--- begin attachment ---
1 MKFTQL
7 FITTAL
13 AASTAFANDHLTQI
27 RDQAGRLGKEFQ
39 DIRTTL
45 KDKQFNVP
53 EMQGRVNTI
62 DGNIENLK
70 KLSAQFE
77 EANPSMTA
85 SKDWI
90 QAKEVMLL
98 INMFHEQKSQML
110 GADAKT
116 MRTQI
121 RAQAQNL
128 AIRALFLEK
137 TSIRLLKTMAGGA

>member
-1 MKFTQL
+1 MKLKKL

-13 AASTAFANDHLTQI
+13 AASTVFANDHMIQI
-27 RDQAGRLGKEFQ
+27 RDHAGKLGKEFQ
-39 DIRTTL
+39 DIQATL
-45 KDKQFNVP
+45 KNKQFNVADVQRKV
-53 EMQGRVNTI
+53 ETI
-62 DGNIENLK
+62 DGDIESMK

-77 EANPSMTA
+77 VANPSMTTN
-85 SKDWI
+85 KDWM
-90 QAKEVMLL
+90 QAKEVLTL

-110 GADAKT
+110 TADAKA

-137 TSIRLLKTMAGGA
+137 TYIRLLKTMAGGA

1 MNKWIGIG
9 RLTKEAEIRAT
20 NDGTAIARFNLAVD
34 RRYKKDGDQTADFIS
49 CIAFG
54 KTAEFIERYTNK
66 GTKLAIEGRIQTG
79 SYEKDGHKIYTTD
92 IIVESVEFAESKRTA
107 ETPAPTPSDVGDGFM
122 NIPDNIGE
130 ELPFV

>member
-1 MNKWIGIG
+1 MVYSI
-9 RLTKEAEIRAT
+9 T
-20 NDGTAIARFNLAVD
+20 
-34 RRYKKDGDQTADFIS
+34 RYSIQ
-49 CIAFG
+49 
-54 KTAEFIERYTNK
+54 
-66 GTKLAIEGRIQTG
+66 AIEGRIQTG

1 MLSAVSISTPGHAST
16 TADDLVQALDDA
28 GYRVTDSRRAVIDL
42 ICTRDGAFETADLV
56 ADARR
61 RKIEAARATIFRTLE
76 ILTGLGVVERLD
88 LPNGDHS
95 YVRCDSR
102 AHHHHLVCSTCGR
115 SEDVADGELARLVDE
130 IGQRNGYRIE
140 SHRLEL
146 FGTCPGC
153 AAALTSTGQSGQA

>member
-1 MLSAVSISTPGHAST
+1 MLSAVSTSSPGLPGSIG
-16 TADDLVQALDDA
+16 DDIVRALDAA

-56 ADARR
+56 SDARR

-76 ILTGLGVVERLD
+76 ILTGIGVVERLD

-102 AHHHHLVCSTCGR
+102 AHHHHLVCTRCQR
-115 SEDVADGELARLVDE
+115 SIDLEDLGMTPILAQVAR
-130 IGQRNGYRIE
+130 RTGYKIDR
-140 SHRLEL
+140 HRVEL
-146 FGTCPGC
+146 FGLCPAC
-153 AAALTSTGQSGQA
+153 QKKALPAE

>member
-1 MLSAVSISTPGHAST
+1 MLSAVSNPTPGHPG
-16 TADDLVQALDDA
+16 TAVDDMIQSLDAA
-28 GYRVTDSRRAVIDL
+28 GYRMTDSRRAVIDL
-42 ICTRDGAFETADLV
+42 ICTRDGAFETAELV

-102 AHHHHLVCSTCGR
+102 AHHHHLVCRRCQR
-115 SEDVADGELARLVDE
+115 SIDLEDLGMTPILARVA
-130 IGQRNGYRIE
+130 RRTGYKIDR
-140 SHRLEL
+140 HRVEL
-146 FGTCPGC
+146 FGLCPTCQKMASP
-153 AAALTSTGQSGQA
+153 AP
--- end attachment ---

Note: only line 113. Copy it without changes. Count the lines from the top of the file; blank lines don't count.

+28 GYRMTDSRRAVIDL